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Newbie question about Sony HX400 (1 Viewer)

Sancho

Well-known member
I know absolutely nothing about photography, but my son has taken a big interest and recommends I get the Sony HX400 because it has a 50x optical zoom. Do any BF photographers use it for birding?
 

etudiant

Registered User
Supporter
There are multiple options for big zoom bridge cameras from Canon, Panasonic and Nikon as well as Sony.
The pack leader is the Nikon P1000, with a 125x zoom. several others offer 65x.
They all use a small 1/2.3" sensor, so they need plenty of light and good stabilization to give good images.
Here in the US, the Sony is available for about $350 US, about a third the price of the P1000. The earlier P900 with 83x zoom is priced around $525.
Issues to consider are the quality of the stabilization and of the viewfinder and LCD screen, plus the speed of the zoom. It is frustrating to try to get a shot while the camera is gradually waking and getting ready.
Note there are other cameras with bigger 1" sensors such as the Sony RX10 IV, 'only' 25x zoom but a much more robust camera.
Arriving at a choice is a thicket which makes binocular selection seem a kindergarten play. Perhaps best to stay uninvolved and let your son decide for himself. Hopefully it is his money and his learning experience.
 
Last edited:

njlarsen

Gallery Moderator
Opus Editor
Supporter
Barbados
I think one additional difference is use of the AF in birding situations. Sometimes that means getting a very small focus area so the bird can be found among a lot of branches where a lot of Auto-settings will choose the nearest branch and be done with it. Unfortunately I know of only two ways to find out if a camera works for that: practical use or asking others which of several cameras work best.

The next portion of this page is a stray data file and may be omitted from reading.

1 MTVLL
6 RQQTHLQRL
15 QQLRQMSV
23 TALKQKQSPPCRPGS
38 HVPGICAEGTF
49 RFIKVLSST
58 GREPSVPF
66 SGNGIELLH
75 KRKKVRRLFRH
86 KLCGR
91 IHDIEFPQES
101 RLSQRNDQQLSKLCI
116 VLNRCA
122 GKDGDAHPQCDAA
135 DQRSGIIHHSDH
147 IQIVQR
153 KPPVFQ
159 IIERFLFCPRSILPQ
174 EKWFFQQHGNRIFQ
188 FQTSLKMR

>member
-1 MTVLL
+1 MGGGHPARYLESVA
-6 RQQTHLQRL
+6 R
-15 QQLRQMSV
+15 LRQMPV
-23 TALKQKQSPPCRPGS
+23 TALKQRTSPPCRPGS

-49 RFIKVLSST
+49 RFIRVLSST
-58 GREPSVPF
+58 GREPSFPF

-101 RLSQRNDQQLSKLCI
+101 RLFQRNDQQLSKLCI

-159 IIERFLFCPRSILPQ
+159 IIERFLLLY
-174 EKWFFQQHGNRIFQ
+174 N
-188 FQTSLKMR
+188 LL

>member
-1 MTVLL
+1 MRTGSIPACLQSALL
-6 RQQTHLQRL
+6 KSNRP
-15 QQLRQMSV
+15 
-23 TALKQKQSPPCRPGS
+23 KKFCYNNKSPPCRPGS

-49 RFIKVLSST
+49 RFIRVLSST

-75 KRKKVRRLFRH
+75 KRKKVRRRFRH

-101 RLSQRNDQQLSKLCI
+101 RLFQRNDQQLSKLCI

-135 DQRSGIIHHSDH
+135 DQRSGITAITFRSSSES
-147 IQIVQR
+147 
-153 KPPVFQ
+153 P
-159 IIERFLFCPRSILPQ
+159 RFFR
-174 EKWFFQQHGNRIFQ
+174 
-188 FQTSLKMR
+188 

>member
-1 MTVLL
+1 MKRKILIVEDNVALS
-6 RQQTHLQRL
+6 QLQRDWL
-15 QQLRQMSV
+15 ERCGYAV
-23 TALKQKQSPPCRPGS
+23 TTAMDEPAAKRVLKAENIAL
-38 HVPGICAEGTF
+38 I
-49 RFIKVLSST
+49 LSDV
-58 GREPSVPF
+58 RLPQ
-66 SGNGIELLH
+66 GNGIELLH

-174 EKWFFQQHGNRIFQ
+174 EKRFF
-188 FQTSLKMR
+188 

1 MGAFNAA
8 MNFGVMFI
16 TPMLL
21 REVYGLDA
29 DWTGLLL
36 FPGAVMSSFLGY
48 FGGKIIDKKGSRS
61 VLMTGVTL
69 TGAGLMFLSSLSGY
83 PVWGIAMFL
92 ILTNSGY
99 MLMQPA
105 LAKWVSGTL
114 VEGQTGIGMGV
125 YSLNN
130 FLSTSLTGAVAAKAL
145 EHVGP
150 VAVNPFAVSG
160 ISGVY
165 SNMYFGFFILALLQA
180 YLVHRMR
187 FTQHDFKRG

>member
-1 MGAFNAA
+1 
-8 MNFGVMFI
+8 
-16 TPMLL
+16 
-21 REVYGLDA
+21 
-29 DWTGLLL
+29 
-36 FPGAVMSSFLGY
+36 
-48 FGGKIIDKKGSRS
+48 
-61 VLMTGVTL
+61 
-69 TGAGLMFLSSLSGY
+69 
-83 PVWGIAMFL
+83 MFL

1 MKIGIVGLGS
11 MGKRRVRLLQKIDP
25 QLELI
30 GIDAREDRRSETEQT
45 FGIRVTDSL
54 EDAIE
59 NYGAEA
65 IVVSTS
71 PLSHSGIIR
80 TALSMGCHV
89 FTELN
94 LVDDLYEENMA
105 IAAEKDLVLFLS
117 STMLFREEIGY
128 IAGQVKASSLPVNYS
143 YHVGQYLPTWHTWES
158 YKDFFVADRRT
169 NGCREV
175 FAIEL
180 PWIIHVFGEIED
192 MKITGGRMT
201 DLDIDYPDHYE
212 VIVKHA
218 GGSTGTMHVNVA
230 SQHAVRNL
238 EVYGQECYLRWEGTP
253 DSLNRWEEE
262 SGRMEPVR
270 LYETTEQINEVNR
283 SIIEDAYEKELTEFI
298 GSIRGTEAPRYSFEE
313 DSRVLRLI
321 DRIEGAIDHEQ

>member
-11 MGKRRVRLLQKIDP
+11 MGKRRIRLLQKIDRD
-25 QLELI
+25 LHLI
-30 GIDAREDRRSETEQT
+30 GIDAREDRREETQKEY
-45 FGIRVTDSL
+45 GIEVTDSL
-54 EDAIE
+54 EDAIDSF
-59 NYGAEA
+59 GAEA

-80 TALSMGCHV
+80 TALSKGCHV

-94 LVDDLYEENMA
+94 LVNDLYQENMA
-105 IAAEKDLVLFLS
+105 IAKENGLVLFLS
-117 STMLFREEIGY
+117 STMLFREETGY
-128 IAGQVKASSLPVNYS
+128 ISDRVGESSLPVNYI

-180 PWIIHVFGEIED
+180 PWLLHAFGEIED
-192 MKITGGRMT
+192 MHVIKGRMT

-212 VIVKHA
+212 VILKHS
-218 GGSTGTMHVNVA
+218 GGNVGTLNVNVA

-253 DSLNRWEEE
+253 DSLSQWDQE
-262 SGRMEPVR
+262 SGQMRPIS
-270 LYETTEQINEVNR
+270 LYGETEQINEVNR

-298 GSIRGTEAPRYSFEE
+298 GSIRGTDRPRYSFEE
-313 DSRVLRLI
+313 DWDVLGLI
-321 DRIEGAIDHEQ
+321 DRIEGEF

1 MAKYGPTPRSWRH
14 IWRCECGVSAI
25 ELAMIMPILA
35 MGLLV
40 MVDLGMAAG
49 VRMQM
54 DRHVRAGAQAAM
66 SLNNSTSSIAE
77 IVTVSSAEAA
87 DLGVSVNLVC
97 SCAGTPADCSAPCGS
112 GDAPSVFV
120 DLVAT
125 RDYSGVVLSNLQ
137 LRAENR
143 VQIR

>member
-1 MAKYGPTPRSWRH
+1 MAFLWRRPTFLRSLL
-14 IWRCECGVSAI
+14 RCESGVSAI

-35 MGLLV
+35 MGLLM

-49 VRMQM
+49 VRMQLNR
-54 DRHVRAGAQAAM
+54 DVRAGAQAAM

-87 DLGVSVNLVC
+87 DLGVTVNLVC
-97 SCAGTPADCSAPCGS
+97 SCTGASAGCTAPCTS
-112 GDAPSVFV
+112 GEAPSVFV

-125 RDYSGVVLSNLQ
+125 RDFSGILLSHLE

Niels
 

Sancho

Well-known member
Thank you both very much! Yes, I was afraid the choice would become complicated....I deliberately avoided pbhotography for twenty years because I thought an extra hobby would cause me brain overload. I never could have predicted that my son, now 17, would take an interest! Mostly he wants to photograph stars and insects...an odd combination! No doubt he will end up with multiple cameras. He seems to be leaning towards a Panasonic Lumix FZ 2000,_he has been down the rabbit hole of 'research' for some months (unbeknownst to me), and when he talks to me about cameras, he might as well be incanting Sanskrit backwards!;)
 

etudiant

Registered User
Supporter
Thank you both very much! Yes, I was afraid the choice would become complicated....I deliberately avoided pbhotography for twenty years because I thought an extra hobby would cause me brain overload. I never could have predicted that my son, now 17, would take an interest! Mostly he wants to photograph stars and insects...an odd combination! No doubt he will end up with multiple cameras. He seems to be leaning towards a Panasonic Lumix FZ 2000,_he has been down the rabbit hole of 'research' for some months (unbeknownst to me), and when he talks to me about cameras, he might as well be incanting Sanskrit backwards!;)

There are lots of reviews of these bridge cameras such as this one:
https://www.ephotozine.com/article/top-15-best-ultra-zoom-bridge-digital-cameras-2020-16928

That should give your son lots of food for thought, although he's probably already seen it.
The FZ2000 is included, as are versions of the Sony RX10, which has a better lens offering a bit more zoom along with 3cm close focus, and is weather sealed, something that may be important. Also more expensive of course.

Insect photography is wonderfully frustrating, they are so beautiful and so damn agile. Oodles of patience is a very helpful trait for this pursuit.
 

Sancho

Well-known member
Sincerest thanks, etudiant. Best wishes to you and yours. Look after yourself in beautiful New York in these challenging times. I'm glad my son can distract himself looking skywards and earthwards, at stars and insects. A lot of the in-between is troubling.
 

etudiant

Registered User
Supporter
Sincerest thanks, etudiant. Best wishes to you and yours. Look after yourself in beautiful New York in these challenging times. I'm glad my son can distract himself looking skywards and earthwards, at stars and insects. A lot of the in-between is troubling.

Sancho, for us retirees, NYC is not that troubling as yet.
We know that us Manhattanites are living on a land based Diamond Princess x 1000 analogue, but so far so good.
The power is on, the water is on, garbage is still collected, the grocery stores and the Central Park are open.
Admittedly, the museums, arts facilities and restaurants are closed, as are the bars, but the liquor stores are still accessible via internet orders, so the essentials are still there.
 

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